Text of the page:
Daniel Wadleigh has hunted and fished in the Maine woods almost since he learned how to walk, but he was still stunned by what he saw Friday night.
The 31-year-old Belgrade resident was driving on Route 6 in Sandwich Academy Grant Township, between Jackman and Rockwood, scouting fishing locations for the weekend, when he came upon “these two things in the road,” he said.
“I didn’t know what they were. Then I said, ‘Wait a minute. I think those are lynx.’ I pretty much just slammed on the brakes and came to a halt,” Wadleigh said. “I figured they would see me and run. But they stayed right where they were.”
The two Canada lynx were in something of a showdown right alongside the road. So engrossed were they in their dispute that they stayed as Wadleigh first saw them, almost nose to nose and howling at one another, long enough for him to shoot a half-dozen pictures and almost a minute of video with his cellphone camera.
As Wadleigh shot video, the two separated slightly and then sat down, but kept up the noise until Wadleigh started his Dodge Ram pickup truck.
It was, Wadleigh said, a stunning display.
“I’ve seen bobcats here and there. I have seen one or two lynx running through the woods, but I have never, ever seen anything like that,” he said.
A regional biologist with the Maine Department of Inland Fisheries and Wildlife based in Sidney, Kendall Martin, said that what Wadleigh saw was actually fairly common in that area of Somerset County.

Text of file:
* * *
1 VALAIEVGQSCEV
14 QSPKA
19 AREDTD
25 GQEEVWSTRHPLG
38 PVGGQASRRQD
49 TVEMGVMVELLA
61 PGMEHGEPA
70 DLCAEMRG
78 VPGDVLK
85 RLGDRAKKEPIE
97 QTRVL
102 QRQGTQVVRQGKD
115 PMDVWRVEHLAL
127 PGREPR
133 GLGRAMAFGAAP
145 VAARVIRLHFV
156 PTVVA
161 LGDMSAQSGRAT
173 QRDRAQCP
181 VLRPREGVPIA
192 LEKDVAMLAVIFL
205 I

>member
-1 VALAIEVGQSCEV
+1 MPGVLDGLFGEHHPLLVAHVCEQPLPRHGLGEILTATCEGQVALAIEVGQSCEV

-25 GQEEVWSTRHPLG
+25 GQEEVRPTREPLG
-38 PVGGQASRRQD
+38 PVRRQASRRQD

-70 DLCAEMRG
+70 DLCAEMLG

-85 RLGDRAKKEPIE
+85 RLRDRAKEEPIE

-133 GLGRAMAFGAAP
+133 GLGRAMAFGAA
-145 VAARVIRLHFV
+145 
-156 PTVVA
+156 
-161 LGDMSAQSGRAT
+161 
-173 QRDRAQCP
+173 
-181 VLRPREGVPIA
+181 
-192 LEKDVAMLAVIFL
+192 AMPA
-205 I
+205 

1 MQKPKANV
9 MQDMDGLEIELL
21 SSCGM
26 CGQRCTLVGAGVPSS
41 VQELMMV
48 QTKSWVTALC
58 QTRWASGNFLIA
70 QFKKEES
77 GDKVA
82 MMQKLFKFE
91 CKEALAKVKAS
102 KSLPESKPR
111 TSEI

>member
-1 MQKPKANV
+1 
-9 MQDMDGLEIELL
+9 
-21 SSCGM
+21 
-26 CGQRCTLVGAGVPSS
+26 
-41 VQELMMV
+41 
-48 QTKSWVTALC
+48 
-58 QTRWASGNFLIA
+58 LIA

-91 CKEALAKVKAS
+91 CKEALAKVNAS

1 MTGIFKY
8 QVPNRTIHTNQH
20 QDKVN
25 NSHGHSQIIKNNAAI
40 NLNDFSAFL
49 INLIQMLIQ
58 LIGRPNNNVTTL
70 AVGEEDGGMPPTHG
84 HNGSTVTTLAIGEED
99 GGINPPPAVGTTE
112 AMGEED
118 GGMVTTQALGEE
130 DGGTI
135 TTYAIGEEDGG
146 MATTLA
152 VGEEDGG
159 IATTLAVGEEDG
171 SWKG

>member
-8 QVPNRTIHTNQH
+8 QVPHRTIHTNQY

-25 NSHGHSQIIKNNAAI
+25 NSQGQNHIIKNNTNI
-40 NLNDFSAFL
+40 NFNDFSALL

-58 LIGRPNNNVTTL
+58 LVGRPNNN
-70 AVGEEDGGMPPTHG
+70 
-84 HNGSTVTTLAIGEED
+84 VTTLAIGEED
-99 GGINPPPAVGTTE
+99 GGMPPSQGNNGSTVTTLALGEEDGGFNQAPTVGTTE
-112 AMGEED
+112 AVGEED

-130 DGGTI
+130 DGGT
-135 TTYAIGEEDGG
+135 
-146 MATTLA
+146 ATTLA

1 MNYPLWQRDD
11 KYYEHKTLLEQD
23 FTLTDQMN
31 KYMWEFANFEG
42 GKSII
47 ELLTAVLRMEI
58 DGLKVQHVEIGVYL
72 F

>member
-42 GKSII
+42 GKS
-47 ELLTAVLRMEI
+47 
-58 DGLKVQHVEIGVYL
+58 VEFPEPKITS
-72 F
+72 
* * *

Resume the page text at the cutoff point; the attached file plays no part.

Categorized as federally threatened and as a state species of special concern, the Canada lynx is a forest-dwelling cat common to northern latitudes where deep snow and spruce/fir forest are common. They often are found in the spruce and fir flats of Aroostook and Piscataquis counties, and northern Penobscot, Somerset, Franklin and Oxford counties, where snow depths are often the highest in the state, according to a webpage devoted to them at maine.gov.
Martin, who reviewed the video on Wadleigh’s cellphone when the latter came to his office Tuesday, said the two lynx were likely engaging in the territoriality lynx are known for. Such behavior is common this time of year, when lynx begin to rear their young.
“It could have been just general territoriality or two males or a female asserting dominance,” Martin said. “Without much context, it is hard to see, but it is pretty normal for a lynx to be very vocal without a lot of displays of aggression.”
“They are not quite as friendly as humans passing on the street,” he said. “It might have been them saying, ‘Hey, I am in the area now.’ ”
Wadleigh loves having seen the wild cats.
“It’s just pure amazement to me that I was able to get that video and happen to be in the right place at the right time, all while being in one of my favorite places,” he said. “I mean, can it get any cooler than that?”